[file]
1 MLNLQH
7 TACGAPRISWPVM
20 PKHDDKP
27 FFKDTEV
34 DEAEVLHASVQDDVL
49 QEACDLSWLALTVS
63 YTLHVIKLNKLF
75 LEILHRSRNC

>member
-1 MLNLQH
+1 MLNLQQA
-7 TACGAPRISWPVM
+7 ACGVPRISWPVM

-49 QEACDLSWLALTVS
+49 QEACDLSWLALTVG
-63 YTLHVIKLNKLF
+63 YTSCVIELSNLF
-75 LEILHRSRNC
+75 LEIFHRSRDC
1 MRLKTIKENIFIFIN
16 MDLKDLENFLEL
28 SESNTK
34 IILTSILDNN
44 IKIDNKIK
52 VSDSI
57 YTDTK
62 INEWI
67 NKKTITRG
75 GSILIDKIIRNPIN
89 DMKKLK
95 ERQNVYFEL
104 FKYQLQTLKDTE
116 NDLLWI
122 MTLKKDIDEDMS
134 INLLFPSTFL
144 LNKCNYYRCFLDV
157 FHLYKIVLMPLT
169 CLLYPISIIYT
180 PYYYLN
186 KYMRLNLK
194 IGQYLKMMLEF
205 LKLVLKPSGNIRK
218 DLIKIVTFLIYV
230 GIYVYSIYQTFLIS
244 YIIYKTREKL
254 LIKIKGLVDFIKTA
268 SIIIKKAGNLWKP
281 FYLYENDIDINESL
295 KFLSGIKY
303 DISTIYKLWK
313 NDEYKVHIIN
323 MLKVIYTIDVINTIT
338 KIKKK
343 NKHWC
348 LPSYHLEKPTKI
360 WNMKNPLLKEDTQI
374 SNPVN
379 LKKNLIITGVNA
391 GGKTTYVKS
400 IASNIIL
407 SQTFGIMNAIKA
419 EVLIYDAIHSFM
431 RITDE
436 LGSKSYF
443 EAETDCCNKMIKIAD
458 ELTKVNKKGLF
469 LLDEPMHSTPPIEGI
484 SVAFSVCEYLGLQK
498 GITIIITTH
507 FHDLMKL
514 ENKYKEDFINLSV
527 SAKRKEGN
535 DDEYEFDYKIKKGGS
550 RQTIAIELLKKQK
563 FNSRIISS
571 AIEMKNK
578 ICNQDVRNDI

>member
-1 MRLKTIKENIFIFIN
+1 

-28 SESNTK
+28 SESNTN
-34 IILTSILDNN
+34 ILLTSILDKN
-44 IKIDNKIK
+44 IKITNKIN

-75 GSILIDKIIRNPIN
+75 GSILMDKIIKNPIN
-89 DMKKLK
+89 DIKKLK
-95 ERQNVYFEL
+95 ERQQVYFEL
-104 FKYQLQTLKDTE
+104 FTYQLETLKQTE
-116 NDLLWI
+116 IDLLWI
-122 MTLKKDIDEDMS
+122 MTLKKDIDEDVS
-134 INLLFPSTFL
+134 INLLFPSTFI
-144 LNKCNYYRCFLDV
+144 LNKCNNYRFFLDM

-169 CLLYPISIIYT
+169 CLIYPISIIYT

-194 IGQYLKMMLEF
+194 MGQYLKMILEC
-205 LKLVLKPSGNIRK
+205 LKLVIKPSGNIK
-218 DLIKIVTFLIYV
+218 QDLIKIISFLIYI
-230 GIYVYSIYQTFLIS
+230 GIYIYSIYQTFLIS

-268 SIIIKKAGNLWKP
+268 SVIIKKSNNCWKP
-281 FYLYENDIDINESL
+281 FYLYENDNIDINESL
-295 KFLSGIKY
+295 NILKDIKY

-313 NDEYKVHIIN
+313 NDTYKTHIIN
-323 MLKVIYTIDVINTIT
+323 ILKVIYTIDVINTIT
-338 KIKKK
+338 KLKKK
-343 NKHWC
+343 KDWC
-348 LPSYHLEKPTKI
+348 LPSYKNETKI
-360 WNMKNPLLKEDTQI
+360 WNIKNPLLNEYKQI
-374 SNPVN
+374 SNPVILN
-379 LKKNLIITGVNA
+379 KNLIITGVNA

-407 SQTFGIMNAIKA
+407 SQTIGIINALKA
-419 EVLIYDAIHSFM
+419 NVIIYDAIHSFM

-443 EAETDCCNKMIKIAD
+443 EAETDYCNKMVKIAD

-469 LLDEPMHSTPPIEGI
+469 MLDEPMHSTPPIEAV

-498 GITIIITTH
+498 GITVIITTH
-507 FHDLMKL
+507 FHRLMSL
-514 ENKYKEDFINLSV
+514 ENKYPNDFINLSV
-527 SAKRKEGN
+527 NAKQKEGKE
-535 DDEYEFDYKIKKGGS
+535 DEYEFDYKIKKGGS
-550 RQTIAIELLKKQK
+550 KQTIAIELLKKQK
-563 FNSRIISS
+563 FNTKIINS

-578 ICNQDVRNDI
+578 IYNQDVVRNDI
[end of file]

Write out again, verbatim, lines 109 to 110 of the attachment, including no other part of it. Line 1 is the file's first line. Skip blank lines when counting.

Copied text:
-218 DLIKIVTFLIYV
+218 QDLIKIISFLIYI